Car dealerships, repair shops, service stations and other companies that work with automobiles have special insurance needs that aren't adequately addressed by the general liability policies available to most commercial customers. For that reason, the insurance industry has developed a type of coverage called "garage liability insurance." When paired with a related product, "garage keepers coverage," these policies offer auto businesses full protection.
Commercial General Liability
Most businesses need insurance coverage that will protect them in case they are found liable, or accused in court of being liable, for injury or financial harm to someone. A customer could trip and fall on the premises, or a defective product could hurt someone or burn down a house, or a competitor might sue over allegedly false advertising. Your business can purchase policies to cover the instances where its exposure is greatest, or you can get a commercial general liability, or CGL, policy which serves as a sort of blanket coverage for all instances of possible liability--except where specifically excluded.
CGL policies, however, do not cover liability associated with vehicles owned or operated by a business. If a customer breaks his leg in your store, CGL will cover it. But if your delivery van runs over someone in the street and breaks his leg, CGL won't cover it. To obtain liability coverage for your company's vehicles, you need a business auto policy. But these policies are geared toward companies for whom automobile use is incidental. They can have limits and exclusions that make them untenable for businesses, such as car dealerships, which have enormous fleets of autos that are regularly driven by non-employees.
Garage liability insurance is a specialized product for auto-focused enterprises that combines the general liability protection of a CGL policy with business auto liability coverage, eliminating areas of overlap. Garage liability policies are designed to be flexible to meet the needs of individual businesses--for example, a company could add coverage for loaner vehicles driven by customers whose own cars are being repaired or for personal vehicles used for company business.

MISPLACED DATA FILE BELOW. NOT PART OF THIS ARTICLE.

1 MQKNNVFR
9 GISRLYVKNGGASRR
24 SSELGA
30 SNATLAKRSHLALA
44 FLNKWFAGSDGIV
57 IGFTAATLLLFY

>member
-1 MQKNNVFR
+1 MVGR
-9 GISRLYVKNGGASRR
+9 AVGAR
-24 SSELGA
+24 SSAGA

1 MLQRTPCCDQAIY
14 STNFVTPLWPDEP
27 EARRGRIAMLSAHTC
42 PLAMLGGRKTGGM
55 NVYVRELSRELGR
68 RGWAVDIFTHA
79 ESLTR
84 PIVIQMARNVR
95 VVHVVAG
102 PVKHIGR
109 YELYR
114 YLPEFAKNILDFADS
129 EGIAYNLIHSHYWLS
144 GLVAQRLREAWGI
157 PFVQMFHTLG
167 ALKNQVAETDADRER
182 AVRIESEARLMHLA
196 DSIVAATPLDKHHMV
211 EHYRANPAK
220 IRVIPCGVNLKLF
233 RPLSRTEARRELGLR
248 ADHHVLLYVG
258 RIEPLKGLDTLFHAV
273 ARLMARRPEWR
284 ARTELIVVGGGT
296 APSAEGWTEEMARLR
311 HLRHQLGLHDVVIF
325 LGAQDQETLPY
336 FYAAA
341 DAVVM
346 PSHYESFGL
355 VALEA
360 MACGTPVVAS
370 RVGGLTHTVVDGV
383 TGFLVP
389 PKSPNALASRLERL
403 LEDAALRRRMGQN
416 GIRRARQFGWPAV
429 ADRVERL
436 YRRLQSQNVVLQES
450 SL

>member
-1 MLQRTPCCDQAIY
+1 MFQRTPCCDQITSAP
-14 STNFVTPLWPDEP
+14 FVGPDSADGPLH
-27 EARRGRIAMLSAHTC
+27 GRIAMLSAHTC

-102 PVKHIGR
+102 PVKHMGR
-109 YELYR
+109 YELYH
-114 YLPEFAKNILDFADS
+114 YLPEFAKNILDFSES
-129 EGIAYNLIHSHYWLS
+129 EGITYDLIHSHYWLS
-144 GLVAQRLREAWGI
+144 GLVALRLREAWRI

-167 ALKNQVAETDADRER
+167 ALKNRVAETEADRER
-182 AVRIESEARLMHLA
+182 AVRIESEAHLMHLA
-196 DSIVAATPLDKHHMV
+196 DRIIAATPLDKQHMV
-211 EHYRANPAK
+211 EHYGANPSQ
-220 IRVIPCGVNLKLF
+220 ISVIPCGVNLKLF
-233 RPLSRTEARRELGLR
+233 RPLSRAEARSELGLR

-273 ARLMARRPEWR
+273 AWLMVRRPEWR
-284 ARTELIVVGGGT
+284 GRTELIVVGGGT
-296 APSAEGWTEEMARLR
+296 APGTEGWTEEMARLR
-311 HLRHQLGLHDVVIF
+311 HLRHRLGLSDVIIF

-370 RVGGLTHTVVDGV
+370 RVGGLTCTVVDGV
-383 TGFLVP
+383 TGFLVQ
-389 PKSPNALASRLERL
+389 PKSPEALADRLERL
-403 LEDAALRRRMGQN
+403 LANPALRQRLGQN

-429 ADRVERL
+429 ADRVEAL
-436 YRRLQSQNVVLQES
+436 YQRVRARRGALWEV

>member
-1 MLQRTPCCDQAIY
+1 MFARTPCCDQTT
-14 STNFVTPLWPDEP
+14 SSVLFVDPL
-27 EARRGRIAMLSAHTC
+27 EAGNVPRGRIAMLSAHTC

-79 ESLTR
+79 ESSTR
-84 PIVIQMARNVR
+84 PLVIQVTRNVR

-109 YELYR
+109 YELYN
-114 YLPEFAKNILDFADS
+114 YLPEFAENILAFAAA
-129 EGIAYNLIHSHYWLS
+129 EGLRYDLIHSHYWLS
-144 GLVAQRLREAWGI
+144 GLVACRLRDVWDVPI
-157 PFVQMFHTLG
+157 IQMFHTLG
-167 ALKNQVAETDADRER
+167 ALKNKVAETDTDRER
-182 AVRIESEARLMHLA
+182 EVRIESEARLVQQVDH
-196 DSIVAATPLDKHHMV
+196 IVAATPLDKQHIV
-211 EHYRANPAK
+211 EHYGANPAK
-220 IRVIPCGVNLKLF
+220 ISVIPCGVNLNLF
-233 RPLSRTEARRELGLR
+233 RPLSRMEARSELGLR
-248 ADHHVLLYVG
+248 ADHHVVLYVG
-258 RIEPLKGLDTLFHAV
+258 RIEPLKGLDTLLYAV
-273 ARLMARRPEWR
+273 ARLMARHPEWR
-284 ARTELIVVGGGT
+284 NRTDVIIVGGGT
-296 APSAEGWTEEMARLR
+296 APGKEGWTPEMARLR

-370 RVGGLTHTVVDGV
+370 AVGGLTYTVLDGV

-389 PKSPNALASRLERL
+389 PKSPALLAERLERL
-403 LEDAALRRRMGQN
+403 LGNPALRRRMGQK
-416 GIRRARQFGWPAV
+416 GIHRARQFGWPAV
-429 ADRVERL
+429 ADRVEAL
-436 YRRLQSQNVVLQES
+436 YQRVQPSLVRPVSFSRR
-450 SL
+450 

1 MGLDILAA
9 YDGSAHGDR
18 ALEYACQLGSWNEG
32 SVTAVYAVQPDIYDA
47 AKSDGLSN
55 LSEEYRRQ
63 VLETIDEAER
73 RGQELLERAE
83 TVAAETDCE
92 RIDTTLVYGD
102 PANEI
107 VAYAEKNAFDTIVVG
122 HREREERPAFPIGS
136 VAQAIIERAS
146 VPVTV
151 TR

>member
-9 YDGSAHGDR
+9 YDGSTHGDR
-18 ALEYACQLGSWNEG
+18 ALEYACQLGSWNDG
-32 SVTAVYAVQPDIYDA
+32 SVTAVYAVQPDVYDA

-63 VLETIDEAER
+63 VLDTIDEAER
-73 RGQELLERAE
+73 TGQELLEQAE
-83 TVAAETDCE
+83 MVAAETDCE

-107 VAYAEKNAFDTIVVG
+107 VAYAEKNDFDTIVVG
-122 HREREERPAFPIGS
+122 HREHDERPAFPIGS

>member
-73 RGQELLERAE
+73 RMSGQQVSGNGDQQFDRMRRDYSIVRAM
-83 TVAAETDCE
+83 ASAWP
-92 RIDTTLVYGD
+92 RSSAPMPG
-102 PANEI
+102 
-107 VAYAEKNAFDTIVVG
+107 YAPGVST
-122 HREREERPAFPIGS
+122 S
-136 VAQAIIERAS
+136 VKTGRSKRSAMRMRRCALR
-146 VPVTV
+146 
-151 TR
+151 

Garage liability insurance has one major exclusion: It doesn't cover physical damage to customers' cars left in your care, such as for service, repair or storage. For example, if one of your employees is test-driving a customer's car to make sure that a repair has worked and he crashes it into another vehicle, your garage liability policy will cover your liability for damage to the other car but not the customer's. For coverage of damage to customers' vehicles, you need a separate policy called garage keepers insurance.
Most commercial insurance companies can sell you both a garage liability policy and a garage keepers policy. They may come bundled as a package deal, but they will be separate and distinct policies.
Cam Merritt is a writer and editor specializing in business, personal finance and home design. He has contributed to USA Today, The Des Moines Register and Better Homes and Gardens"publications. Merritt has a journalism degree from Drake University and is pursuing an MBA from the University of Iowa.